A 13-year-old girl who came out as gay in front of her congregation had her microphone turned off by church leaders.
Video of the Mormon girl, Savannah, shows her speaking to her Utah church during a part of the service where members are encouraged to share feelings and beliefs.
"They did not mess up when they gave me freckles or when they made me to be gay. God loves me just this way," she said, reading from notes.
She did not choose to be gay, she said, and she could not make someone else gay.
"I believe that God wants us to treat each other with kindness, even if people are different, especially if they are different."
But her microphone was muted after about two minutes, and she was walked down from the pulpit
The video was filmed by a friend of Savannah's, whose full name is protected, last month.
After being circulated online, some consider Savannah a hero, but others are upset that her speech is now being shared by critics of the church.
It's sparked discussions about how the religion, which opposes same-sex relationships, handles LGBTQ issues.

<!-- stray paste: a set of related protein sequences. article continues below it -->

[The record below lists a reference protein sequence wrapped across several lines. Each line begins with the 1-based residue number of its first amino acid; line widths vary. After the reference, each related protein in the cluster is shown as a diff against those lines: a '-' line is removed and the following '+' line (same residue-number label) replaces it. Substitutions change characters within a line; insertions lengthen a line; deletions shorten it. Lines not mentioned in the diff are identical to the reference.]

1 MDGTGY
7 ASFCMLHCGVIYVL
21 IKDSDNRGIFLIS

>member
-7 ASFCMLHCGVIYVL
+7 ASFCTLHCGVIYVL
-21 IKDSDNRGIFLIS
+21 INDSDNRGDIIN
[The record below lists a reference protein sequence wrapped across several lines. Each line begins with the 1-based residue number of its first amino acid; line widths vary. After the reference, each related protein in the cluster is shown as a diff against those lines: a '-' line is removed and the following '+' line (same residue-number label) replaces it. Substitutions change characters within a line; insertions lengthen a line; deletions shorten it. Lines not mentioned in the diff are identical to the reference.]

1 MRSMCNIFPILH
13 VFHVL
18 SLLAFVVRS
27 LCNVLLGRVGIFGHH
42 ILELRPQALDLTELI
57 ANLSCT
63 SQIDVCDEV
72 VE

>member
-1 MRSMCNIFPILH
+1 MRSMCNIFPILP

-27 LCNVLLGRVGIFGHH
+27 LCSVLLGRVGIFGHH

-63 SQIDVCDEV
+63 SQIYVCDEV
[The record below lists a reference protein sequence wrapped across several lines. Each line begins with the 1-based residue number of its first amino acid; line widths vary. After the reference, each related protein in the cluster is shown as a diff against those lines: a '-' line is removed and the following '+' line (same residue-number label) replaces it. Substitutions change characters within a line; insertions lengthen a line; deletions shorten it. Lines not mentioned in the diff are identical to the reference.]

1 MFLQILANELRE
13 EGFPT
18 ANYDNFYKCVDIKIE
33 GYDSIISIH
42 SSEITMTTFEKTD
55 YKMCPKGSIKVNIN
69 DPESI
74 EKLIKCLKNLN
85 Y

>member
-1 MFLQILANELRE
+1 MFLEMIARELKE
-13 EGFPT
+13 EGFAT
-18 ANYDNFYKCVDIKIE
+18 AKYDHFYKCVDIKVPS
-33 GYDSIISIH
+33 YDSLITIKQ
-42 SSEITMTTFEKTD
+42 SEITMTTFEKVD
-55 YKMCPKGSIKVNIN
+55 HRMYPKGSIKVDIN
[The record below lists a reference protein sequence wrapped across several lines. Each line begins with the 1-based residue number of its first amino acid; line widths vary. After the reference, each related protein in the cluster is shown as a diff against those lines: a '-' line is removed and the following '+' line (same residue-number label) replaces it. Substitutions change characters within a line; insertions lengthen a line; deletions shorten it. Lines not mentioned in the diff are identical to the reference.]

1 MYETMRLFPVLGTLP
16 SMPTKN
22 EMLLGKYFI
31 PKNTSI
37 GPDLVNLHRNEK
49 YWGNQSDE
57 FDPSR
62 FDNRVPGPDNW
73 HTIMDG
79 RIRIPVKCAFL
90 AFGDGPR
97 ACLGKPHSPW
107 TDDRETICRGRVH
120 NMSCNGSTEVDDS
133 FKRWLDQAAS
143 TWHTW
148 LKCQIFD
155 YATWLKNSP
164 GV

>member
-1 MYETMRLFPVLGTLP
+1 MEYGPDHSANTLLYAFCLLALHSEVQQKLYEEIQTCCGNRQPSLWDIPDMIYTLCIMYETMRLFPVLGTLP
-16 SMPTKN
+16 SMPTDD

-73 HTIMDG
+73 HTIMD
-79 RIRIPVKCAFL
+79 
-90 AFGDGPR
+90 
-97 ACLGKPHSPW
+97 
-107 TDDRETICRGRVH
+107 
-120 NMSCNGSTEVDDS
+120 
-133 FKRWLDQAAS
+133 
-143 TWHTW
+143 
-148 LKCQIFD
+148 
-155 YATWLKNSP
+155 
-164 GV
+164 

Judd Law, the lay bishop of the church, said in a statement that Savannah was a "brave young girl".
But he said the unauthorised recording and a "disruptive demonstration" by a group of non-Mormon adults present were "problematic".
"We do not do politics in our chapels, and exploiting this recording for political purposes is inconsistent with the nature of our worship services."
Bishop Law, who was not at the service, did not address or explain the decision by the two elders who cut the microphone.
Scott Gordon, president of volunteer organisation FairMormon, told the Associated Press it would have been fine for Savannah to come out during testimony, but that she crossed the line when she mischaracterised church teachings by saying God would want her to have a partner and get married.
"While you can believe almost anything you want to believe, you can't preach it from the pulpit."
Britt Jones, a bisexual Mormon who runs a podcast that featured Savannah's story, said church leaders should have allowed her to finish.
"Queer issues don't get talked about in the church enough. It was really brave and admirable, particularly for somebody that young, that she not only wanted to talk about it herself but be a voice for others suffering in silence."